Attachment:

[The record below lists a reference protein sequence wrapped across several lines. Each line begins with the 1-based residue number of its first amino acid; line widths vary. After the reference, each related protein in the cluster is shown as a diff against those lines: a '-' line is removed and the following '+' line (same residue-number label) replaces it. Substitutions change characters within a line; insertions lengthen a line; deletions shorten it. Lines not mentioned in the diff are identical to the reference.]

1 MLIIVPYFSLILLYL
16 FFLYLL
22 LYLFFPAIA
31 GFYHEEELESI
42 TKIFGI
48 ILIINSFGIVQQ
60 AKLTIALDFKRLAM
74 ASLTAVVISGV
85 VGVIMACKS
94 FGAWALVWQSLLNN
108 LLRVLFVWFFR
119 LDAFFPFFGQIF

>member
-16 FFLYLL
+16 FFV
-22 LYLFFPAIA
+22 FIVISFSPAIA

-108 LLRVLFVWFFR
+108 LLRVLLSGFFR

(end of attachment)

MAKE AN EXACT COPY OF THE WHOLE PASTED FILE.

[The record below lists a reference protein sequence wrapped across several lines. Each line begins with the 1-based residue number of its first amino acid; line widths vary. After the reference, each related protein in the cluster is shown as a diff against those lines: a '-' line is removed and the following '+' line (same residue-number label) replaces it. Substitutions change characters within a line; insertions lengthen a line; deletions shorten it. Lines not mentioned in the diff are identical to the reference.]

1 MLIIVPYFSLILLYL
16 FFLYLL
22 LYLFFPAIA
31 GFYHEEELESI
42 TKIFGI
48 ILIINSFGIVQQ
60 AKLTIALDFKRLAM
74 ASLTAVVISGV
85 VGVIMACKS
94 FGAWALVWQSLLNN
108 LLRVLFVWFFR
119 LDAFFPFFGQIF

>member
-16 FFLYLL
+16 FFV
-22 LYLFFPAIA
+22 FIVISFSPAIA

-108 LLRVLFVWFFR
+108 LLRVLLSGFFR